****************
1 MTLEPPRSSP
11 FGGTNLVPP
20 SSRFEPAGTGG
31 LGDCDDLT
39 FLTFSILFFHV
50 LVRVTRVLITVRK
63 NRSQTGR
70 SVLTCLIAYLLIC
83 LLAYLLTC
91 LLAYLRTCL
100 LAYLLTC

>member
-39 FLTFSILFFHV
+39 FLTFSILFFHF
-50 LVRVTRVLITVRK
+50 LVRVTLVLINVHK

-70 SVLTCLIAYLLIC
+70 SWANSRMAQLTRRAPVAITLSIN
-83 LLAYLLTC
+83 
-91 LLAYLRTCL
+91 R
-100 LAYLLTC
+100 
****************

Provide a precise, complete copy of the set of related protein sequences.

1 MTLEPPRSSP
11 FGGTNLVPP
20 SSRFEPAGTGG
31 LGDCDDLT
39 FLTFSILFFHV
50 LVRVTRVLITVRK
63 NRSQTGR
70 SVLTCLIAYLLIC
83 LLAYLLTC
91 LLAYLRTCL
100 LAYLLTC

>member
-39 FLTFSILFFHV
+39 FLTFSILFFHF
-50 LVRVTRVLITVRK
+50 LVRVTLVLINVHK

-70 SVLTCLIAYLLIC
+70 SWANSRMAQLTRRAPVAITLSIN
-83 LLAYLLTC
+83 
-91 LLAYLRTCL
+91 R
-100 LAYLLTC
+100 